Most of these folks’ health problems are primarily self-inflicted.
Just like their lack of “financial illiteracy” is their fault as well.
Hosemann is a RINO.

Anonymous said...

I thought our "conservatives" in Mississippi were "free market" conservatives. Looks like more big government programs to put its thumb on the scale of a market to me.

Anonymous said...

So, back in 1950, or whenever, the Greenwood Hospital builds X beds. Now that there are just a fraction of the people living in that area, they don't need that many beds. And yet, we are going to give them a grant based on the number of beds? Get rid of CON and this problem will get rid of itself. Someone will come in with a triage/clinic that will pretty much put the Greenwood Hospital out of business.

Anonymous said...

10:21 AM
But enough about Jackson. Tell us about the rural living.

Anonymous said...

10:34 AM
There's nothing free market about the American hospital system.

Anonymous said...

Judging by the comments, I can tell no one here works in healthcare, but especially not the CON commenters. Elimination of CON laws exacerbates the financial problems healthcare is facing. But keep touting free market and whatever sounds good to you and find out for yourself. Check out how well payment is going for those home health agencies and nursing homes...

This proposal is a start but not enough. Hosemann is not a RINO. He just doesn't completely stick his head in the sand.

Anonymous said...

It’s not just declining population in rural areas that is causing the problem. Hospitals are required to treat anyone who walks through the door many who are indigent with no form of medical insurance. This runs the cost up for everyone. As much as some of you hate the term, we need to increase Medicare coverage.

Anonymous said...

First, my tax dollars go to bail out a municipal water system where I do not reside and now to hospitals that are located no where near me.

It's fun being a taxpayer in MS

Anonymous said...

10:35 AM

You are spot on. Having the "grant" based on the number of beds certified, is a huge mistake. I believe Greenwood Leflore is accredited for excess of 200 beds. There is no way that this hospital could care for more than 25 to 30 patients given the staffing and the actual functioning rooms. This formula would be a huge waste of money.

John Pittman Hey said...

@12:10 - Greenwood Leflore Hospital was licensed for 208 beds, but they just had MSDH lower that to only 35 beds.

As I read the proposed hospital grant legislation, GLH would receive $500,000 dollars, plus a pro-rata share of whatever is left over.

$500,000 is at best a half month's operating loss at GLH.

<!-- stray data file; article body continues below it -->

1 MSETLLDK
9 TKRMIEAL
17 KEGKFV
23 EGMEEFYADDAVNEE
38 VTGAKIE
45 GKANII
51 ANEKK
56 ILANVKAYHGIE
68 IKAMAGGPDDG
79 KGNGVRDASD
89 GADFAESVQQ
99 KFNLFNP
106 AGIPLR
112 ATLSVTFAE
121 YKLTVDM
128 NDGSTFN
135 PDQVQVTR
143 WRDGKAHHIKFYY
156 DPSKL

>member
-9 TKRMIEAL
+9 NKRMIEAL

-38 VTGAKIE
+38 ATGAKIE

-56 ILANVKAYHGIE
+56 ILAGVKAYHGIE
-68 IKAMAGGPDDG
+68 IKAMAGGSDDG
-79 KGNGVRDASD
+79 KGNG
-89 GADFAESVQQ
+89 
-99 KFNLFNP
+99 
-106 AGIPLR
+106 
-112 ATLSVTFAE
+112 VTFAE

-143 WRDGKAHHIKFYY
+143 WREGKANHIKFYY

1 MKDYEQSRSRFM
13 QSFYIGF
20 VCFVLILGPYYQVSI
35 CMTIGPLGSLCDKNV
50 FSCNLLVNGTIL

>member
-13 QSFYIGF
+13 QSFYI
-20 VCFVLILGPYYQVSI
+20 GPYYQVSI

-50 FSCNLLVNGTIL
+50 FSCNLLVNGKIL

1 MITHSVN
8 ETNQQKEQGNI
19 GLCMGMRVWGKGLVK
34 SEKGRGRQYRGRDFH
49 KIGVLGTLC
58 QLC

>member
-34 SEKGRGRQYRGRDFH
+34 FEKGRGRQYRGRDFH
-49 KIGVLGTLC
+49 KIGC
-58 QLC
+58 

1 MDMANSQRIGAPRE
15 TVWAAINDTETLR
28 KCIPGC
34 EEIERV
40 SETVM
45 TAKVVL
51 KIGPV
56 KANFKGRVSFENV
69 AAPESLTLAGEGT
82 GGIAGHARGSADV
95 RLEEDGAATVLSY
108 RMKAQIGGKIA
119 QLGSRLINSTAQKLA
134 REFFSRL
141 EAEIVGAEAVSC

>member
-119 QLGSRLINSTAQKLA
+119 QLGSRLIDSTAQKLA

Also, the bill won't go into effect until July 2023, by which time GLH will have closed down, unless something unexpected happens.

So this bill isn't going to significantly help GLH at all.

John Pittman Hey

Anonymous said...

January 19, 2023 at 11:15 AM, touché.

Anonymous said...

11:53 you taxes dollars pay for nothing Mississippi is a debtor state. We folks in California are paying for the water and just about everything else. The few dollars you pay are used for your dismal roads and schools.

Anonymous said...

Expand Medicare, that what Louisiana did 7 years ago, it hasn’t broken the bank, no hospitals have closed and the folks are healthier.

Anonymous said...

Imagine being such an absolute nobody in California that you lurk in the comments of a blog about the literal worst city in America!
Or perhaps you are just the typical delusional leftist!

Bill Dees said...

Meanwhile, the "Elephant in the Room" - Medicaid expansion - goes completely unnoticed. Shame on the racist Republicans. The Speaker won't stand for anything associated with an African American President, even though the State Economist says Mississippi would make money from Medicaid expansion, and provide healthcare to more than a quarter million Mississippians.

Anonymous said...


There is no free market in Mississippi. Have you ever tried to buy raw cow's milk from your local MS dairy farmer? But,, you can buy raw goat's milk. Wonder who greased whose wheels to get that special carve out?

Anonymous said...

"There is no such thing as a free lunch", Milton Friedman. Morons!

Anonymous said...

Medicaid uses Fed taxes at beginning, then cynically takes proportionately more from the State coffers in later years.